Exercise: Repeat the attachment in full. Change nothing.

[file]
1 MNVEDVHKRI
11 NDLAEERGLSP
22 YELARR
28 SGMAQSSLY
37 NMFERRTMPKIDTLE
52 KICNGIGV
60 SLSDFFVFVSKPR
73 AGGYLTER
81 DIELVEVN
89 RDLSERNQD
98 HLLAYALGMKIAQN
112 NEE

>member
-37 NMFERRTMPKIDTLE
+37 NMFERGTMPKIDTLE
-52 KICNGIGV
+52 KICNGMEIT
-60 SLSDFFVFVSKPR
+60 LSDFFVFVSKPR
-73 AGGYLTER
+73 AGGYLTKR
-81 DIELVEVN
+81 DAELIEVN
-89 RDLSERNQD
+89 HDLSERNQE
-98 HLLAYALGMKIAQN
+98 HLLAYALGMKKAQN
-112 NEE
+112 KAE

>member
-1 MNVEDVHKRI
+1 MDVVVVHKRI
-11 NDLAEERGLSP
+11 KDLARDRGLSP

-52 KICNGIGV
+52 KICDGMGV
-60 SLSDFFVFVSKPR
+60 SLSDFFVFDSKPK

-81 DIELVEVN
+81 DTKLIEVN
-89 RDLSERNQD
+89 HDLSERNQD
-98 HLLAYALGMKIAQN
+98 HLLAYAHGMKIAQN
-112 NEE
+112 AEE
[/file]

1 MNVEDVHKRI
11 NDLAEERGLSP
22 YELARR
28 SGMAQSSLY
37 NMFERRTMPKIDTLE
52 KICNGIGV
60 SLSDFFVFVSKPR
73 AGGYLTER
81 DIELVEVN
89 RDLSERNQD
98 HLLAYALGMKIAQN
112 NEE

>member
-37 NMFERRTMPKIDTLE
+37 NMFERGTMPKIDTLE
-52 KICNGIGV
+52 KICNGMEIT
-60 SLSDFFVFVSKPR
+60 LSDFFVFVSKPR
-73 AGGYLTER
+73 AGGYLTKR
-81 DIELVEVN
+81 DAELIEVN
-89 RDLSERNQD
+89 HDLSERNQE
-98 HLLAYALGMKIAQN
+98 HLLAYALGMKKAQN
-112 NEE
+112 KAE

>member
-1 MNVEDVHKRI
+1 MDVVVVHKRI
-11 NDLAEERGLSP
+11 KDLARDRGLSP

-52 KICNGIGV
+52 KICDGMGV
-60 SLSDFFVFVSKPR
+60 SLSDFFVFDSKPK

-81 DIELVEVN
+81 DTKLIEVN
-89 RDLSERNQD
+89 HDLSERNQD
-98 HLLAYALGMKIAQN
+98 HLLAYAHGMKIAQN
-112 NEE
+112 AEE